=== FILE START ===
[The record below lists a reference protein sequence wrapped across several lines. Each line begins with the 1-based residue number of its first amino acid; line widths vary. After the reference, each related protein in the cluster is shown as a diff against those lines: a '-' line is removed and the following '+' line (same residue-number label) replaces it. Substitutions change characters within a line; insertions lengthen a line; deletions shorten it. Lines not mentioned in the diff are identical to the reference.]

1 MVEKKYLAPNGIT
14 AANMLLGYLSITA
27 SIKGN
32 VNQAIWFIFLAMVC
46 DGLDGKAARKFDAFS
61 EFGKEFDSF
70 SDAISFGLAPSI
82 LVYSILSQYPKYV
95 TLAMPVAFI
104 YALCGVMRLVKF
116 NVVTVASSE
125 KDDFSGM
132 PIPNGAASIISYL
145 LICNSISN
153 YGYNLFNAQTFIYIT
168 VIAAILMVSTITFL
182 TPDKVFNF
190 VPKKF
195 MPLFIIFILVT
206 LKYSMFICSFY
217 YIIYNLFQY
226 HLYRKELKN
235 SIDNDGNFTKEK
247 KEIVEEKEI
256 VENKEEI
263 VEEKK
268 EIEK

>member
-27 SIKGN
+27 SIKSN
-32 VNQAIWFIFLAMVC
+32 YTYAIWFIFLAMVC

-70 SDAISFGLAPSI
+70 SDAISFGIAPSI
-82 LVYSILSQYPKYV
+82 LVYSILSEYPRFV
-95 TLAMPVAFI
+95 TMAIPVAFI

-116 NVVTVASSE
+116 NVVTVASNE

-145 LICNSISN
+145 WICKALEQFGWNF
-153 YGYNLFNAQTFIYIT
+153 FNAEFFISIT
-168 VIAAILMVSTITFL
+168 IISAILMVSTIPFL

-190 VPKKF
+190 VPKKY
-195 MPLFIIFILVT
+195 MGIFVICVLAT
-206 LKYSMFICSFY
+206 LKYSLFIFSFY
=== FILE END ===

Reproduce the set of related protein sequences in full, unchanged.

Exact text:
[The record below lists a reference protein sequence wrapped across several lines. Each line begins with the 1-based residue number of its first amino acid; line widths vary. After the reference, each related protein in the cluster is shown as a diff against those lines: a '-' line is removed and the following '+' line (same residue-number label) replaces it. Substitutions change characters within a line; insertions lengthen a line; deletions shorten it. Lines not mentioned in the diff are identical to the reference.]

1 MVEKKYLAPNGIT
14 AANMLLGYLSITA
27 SIKGN
32 VNQAIWFIFLAMVC
46 DGLDGKAARKFDAFS
61 EFGKEFDSF
70 SDAISFGLAPSI
82 LVYSILSQYPKYV
95 TLAMPVAFI
104 YALCGVMRLVKF
116 NVVTVASSE
125 KDDFSGM
132 PIPNGAASIISYL
145 LICNSISN
153 YGYNLFNAQTFIYIT
168 VIAAILMVSTITFL
182 TPDKVFNF
190 VPKKF
195 MPLFIIFILVT
206 LKYSMFICSFY
217 YIIYNLFQY
226 HLYRKELKN
235 SIDNDGNFTKEK
247 KEIVEEKEI
256 VENKEEI
263 VEEKK
268 EIEK

>member
-27 SIKGN
+27 SIKSN
-32 VNQAIWFIFLAMVC
+32 YTYAIWFIFLAMVC

-70 SDAISFGLAPSI
+70 SDAISFGIAPSI
-82 LVYSILSQYPKYV
+82 LVYSILSEYPRFV
-95 TLAMPVAFI
+95 TMAIPVAFI

-116 NVVTVASSE
+116 NVVTVASNE

-145 LICNSISN
+145 WICKALEQFGWNF
-153 YGYNLFNAQTFIYIT
+153 FNAEFFISIT
-168 VIAAILMVSTITFL
+168 IISAILMVSTIPFL

-190 VPKKF
+190 VPKKY
-195 MPLFIIFILVT
+195 MGIFVICVLAT
-206 LKYSMFICSFY
+206 LKYSLFIFSFY